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Auger Spectroscopy


Figure 7 : Range of Fe contents (at%) in presolar silicates from three different classes of carbonaceous chondrites. The white stars indicate the median Fe content of presolar silicate grains from that meteorite. Figure adapted from [ 3 ].


Models of grain growth indicate that signifi cantly higher amounts of Fe can be incorporated under kinetic or non-equilibrium conditions than during equilibrium conden- sation. T us, together with the fact that the majority of presolar silicate grains have non-stoichiometric compositions ( Figure 6 ), this suggests that many, if not most, presolar silicates condensed under non-equilibrium conditions in the stellar envelopes where they formed. Indeed, as discussed below, this is consistent with the types of stars these grains are thought to come from based on their O isotopic compositions. Stellar sources of the grains . T e majority of O-rich presolar grains belong to one of two groups. Grains that exhibit enrichments in 17 O, with 18 O/ 16 O ratios that are close to the solar system value are thought to originate in low-mass evolved stars, such as red giant or asymptotic giant branch (AGB) stars. Modeling work on the formation of dust in such evolved stars indicates that most silicate dust forms during short high mass-loss episodes that occur aſt er thermal pulses in thermally pulsing AGB stars [ 19 ]. T e stellar environment during these episodes is highly variable, with strong stellar winds and large temperature variations, consistent with the observations from presolar silicate grains. A second group of grains, those that are enriched in 18 O, probably have origins in supernovae. Dust formation in supernovae takes place in the ejecta aſt er the star experiences core collapse and explodes. T is is also an environment that is very unstable and rapidly changing, consistent with what is observed in the grains. New types of presolar grains . Auger spectroscopy has also led to the discovery of new types of presolar grains. In some cases this has confi rmed astronomical observations suggesting their presence in stellar outfl ows. For example, infrared spectra of AGB stars have suggested the presence of silica [ 20 ], despite the fact that this mineral is not expected to condense in stellar environments [ 18 ]. Observations of supernova remnants have also suggested the presence of SiO 2 [ 21 ]. T e identifi cation of actual presolar silica [ 11 – 13 , 15 ] provides ground truth confi r- mation for such observations. Adelaide presolar silicates . Finally, elemental mapping with the Auger Nanoprobe has led to insights into the eff ects of secondary processing on presolar grains. For example, presolar


16


Figure 8 : Distribution of elemental compositions in 42 presolar silicate grains measured by Auger spectroscopy in the carbonaceous chondrite Adelaide. Pyroxene = 1.0 ± 0.1; olivine = 2.0 ± 0.3 [ 4 ].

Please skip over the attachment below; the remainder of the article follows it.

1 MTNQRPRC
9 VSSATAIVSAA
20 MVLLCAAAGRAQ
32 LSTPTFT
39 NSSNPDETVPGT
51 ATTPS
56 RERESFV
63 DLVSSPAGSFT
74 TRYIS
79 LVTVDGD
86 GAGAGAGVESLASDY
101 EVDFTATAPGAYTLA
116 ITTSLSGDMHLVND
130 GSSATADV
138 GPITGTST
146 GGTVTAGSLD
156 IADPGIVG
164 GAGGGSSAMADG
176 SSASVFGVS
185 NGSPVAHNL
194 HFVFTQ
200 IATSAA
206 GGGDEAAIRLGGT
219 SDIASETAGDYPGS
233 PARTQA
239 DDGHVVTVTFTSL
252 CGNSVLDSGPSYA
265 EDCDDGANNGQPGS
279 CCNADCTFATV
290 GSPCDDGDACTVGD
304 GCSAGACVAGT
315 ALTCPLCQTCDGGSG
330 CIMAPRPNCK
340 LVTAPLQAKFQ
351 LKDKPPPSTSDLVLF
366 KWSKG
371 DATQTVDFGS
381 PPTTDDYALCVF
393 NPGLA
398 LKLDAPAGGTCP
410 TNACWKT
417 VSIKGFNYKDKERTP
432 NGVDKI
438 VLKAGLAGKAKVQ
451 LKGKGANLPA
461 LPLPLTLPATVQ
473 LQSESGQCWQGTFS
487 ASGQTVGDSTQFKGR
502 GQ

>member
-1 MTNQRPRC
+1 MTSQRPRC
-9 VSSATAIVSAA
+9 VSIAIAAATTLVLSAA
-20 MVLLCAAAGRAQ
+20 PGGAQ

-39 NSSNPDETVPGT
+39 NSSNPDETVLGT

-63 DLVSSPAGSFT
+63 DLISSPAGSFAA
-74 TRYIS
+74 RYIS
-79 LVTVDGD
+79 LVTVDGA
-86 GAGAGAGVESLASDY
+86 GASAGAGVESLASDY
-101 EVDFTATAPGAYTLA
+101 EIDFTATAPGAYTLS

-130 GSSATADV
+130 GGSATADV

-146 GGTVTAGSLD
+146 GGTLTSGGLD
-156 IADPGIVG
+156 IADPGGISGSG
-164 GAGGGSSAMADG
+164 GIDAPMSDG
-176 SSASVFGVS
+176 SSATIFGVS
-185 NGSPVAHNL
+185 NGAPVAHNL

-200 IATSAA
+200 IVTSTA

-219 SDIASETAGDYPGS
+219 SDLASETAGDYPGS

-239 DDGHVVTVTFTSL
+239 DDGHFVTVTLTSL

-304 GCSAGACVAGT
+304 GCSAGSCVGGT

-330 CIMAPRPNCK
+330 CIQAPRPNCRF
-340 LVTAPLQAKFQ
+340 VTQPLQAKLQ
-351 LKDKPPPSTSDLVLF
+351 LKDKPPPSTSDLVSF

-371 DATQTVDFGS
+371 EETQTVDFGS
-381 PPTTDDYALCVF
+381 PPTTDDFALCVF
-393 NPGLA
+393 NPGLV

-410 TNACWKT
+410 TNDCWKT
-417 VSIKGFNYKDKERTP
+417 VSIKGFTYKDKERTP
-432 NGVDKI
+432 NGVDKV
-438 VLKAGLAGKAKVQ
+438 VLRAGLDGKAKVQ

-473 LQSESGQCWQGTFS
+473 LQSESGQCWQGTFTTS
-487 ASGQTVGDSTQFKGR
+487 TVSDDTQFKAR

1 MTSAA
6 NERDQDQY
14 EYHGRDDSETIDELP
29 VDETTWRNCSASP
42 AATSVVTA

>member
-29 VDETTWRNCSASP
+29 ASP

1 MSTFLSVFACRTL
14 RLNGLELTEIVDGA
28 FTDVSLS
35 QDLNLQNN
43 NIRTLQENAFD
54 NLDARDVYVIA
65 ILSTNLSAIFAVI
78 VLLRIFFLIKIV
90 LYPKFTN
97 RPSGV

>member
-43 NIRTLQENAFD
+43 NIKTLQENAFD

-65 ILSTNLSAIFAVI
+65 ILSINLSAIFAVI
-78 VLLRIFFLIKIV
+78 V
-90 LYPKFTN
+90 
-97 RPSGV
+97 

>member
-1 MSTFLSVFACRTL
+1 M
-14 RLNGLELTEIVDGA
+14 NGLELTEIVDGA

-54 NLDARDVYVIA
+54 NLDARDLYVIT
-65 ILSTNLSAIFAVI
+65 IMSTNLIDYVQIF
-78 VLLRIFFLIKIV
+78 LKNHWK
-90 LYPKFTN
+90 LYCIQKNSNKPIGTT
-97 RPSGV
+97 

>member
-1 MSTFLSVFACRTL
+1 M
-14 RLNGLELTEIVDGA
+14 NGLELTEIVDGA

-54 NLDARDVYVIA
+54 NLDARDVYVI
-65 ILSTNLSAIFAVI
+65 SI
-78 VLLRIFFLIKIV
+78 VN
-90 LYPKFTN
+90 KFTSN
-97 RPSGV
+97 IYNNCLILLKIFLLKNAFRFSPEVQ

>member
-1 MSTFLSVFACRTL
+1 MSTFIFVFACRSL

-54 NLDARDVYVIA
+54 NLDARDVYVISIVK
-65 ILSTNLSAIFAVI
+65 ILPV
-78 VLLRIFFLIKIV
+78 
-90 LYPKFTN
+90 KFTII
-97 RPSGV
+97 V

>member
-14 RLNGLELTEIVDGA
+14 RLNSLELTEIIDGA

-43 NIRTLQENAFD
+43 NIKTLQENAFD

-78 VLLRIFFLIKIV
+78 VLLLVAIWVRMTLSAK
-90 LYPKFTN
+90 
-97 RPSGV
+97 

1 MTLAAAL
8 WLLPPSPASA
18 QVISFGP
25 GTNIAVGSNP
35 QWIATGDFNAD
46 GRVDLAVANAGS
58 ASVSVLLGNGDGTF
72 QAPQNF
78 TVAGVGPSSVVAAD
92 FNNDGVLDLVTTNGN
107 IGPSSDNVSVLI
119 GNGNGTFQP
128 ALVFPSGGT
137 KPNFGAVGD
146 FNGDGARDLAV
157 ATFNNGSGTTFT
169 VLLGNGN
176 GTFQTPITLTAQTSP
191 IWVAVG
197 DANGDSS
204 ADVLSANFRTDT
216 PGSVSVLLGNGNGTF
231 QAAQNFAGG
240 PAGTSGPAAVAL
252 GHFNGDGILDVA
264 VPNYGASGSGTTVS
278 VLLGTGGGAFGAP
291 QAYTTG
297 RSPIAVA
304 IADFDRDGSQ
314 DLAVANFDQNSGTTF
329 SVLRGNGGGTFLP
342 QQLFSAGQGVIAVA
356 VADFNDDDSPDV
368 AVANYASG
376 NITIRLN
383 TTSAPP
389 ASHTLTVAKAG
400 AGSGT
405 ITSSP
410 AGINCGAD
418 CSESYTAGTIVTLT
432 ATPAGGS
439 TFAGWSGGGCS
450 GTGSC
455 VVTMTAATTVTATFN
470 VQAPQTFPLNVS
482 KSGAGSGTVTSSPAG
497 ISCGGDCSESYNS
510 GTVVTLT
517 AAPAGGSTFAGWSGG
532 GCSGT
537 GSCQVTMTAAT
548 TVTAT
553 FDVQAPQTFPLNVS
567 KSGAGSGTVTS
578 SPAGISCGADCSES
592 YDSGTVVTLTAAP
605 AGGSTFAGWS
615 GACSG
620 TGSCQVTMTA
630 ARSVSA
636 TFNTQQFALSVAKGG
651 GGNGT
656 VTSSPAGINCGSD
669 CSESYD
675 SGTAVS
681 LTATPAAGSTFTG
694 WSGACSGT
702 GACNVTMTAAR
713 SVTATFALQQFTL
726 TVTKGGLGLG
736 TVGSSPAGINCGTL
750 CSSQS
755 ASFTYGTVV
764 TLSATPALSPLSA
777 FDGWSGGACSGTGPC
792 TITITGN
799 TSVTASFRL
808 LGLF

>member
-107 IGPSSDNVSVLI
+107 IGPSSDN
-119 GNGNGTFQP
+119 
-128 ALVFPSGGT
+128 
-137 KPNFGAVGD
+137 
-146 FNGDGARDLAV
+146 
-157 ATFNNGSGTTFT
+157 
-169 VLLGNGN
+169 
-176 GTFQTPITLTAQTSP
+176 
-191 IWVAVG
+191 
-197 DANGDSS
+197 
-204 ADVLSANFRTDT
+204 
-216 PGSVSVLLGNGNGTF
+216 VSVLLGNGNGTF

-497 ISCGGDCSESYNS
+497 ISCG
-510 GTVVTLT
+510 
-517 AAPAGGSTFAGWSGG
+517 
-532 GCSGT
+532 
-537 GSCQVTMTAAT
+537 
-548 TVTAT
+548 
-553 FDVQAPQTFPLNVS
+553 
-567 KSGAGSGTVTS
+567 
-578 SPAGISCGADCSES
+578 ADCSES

silicates from the ungrouped carbonaceous chondrite Adelaide exhibit a number of compositional features not seen in the presolar silicates from other primitive meteorites. Adelaide presolar silicates have a median Fe content that, at ~26 at%, is roughly twice as high as that observed in other carbonaceous chondrites ( Figure 7 ). Moreover, the distribution of their compositions is starkly diff erent from that of other presolar- silicate-bearing meteorites ( Figure 8 ). T e vast majority of the grains in Adelaide have (Fe+Mg)/Si ratios greater than the nominal value for olivine (that is, Si-poor compared to olivine). Elemental mapping of the grains in Adelaide shows that the elevated ratios are due to the infi ltration of Fe into the grains ( Figure 9 ). Matrix grains in Adelaide show evidence for recrystallization, indicating that this meteorite appears to have experienced some thermal annealing [ 22 ]. T is process is likely responsible for the elevated Fe contents in most of its presolar silicates, with Fe entering the grains from the surrounding Fe-rich matrix [ 4 ].


Conclusions


Auger spectroscopy has found an important application in planetary science, in the analysis of O-rich presolar grains identifi ed by NanoSIMS. T is technique is ideal for the routine characterization of these grains and has given us a good overview of the compositions of the presolar silicate population. T rough this, we have a gained an understanding of the environments in which these grains formed and the eff ects of the secondary processing they may have experienced on their meteorite parent bodies. Auger spectroscopy has also led to the identifi cation of interesting and unusual grains, which can be investigated further by other techniques.


Acknowledgements T is work was funded by NASA grant NNX14AG25G.


References [1] JF Watts and J Wolstenholme , An Introduction to Surface Analysis by XPS and AES, Wiley & Sons , Chichester , 2003 .


www.microscopy-today.com • 2018 March


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